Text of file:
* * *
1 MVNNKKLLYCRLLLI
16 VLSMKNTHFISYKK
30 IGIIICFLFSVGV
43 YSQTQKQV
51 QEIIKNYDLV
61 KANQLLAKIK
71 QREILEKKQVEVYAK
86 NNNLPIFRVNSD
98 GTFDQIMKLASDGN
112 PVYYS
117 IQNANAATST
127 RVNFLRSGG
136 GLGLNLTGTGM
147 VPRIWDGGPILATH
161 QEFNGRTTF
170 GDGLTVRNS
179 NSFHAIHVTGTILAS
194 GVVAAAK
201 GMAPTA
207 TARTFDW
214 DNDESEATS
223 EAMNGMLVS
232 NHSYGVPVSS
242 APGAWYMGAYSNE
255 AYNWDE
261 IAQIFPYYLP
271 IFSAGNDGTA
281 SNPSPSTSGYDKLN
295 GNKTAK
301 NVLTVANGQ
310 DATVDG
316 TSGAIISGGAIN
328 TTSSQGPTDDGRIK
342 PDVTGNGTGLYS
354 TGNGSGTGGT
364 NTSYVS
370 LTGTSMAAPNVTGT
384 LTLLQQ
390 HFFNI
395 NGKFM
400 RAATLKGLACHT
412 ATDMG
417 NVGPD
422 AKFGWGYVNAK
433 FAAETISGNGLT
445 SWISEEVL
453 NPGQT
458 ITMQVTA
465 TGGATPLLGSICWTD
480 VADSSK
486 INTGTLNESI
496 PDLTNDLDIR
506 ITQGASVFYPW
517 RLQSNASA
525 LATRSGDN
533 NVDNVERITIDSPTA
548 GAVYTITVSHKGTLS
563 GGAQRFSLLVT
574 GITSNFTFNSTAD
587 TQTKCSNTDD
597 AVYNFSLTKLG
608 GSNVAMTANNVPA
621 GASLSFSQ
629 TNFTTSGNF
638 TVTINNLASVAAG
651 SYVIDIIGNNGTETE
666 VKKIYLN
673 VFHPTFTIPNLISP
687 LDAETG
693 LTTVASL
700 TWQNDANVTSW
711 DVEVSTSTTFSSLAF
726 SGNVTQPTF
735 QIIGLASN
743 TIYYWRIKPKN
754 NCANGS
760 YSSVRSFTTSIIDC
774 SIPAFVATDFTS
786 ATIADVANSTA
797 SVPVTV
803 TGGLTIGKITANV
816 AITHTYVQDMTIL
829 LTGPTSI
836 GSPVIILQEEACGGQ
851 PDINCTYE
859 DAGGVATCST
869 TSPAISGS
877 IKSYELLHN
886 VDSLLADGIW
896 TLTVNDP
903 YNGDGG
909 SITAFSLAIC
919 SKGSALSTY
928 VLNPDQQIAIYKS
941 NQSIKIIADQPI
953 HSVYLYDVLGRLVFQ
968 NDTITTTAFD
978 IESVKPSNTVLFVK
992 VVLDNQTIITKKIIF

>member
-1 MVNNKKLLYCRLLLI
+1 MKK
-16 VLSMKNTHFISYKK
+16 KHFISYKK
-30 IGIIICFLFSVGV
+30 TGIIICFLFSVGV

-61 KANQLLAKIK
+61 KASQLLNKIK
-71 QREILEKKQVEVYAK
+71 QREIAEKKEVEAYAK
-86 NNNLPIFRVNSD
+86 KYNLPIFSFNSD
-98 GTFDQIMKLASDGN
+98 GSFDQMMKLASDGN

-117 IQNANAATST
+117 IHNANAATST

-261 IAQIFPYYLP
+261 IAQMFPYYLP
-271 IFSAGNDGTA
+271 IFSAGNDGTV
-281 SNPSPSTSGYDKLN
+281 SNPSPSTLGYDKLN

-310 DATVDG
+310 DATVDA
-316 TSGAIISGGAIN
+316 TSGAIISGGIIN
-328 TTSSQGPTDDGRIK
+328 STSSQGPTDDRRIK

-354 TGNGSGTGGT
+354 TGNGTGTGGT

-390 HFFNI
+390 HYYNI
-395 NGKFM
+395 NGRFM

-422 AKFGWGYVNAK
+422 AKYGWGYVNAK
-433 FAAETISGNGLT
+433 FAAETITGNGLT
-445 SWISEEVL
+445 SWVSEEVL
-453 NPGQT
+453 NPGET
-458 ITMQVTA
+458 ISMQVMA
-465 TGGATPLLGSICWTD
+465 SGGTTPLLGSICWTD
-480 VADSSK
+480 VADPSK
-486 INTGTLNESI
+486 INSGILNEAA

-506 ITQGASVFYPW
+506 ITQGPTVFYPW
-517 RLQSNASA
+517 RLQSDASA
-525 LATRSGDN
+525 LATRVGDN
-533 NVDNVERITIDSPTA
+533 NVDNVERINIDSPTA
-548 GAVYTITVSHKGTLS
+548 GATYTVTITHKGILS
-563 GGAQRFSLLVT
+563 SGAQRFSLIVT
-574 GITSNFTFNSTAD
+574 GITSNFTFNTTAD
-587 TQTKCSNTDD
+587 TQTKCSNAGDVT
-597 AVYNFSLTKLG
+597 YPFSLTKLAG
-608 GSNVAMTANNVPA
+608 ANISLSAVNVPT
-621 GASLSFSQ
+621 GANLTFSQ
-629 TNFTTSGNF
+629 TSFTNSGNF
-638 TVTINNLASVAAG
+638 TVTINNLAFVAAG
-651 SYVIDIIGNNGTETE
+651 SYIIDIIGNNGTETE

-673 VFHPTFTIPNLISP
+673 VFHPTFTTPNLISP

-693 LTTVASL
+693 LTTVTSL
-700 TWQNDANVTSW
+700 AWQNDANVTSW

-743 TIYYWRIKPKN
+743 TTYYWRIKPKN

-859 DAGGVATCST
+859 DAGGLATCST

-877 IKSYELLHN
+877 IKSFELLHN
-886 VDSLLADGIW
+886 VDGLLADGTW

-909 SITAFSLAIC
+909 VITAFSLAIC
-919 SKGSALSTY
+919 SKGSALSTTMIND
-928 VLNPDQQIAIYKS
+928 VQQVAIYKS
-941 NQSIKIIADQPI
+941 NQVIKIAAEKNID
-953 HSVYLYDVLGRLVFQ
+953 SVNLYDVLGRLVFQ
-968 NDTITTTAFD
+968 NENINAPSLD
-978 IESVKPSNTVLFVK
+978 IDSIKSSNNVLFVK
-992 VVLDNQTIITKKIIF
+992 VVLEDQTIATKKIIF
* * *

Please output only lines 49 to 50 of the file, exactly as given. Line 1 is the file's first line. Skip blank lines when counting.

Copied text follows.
465 TGGATPLLGSICWTD
480 VADSSK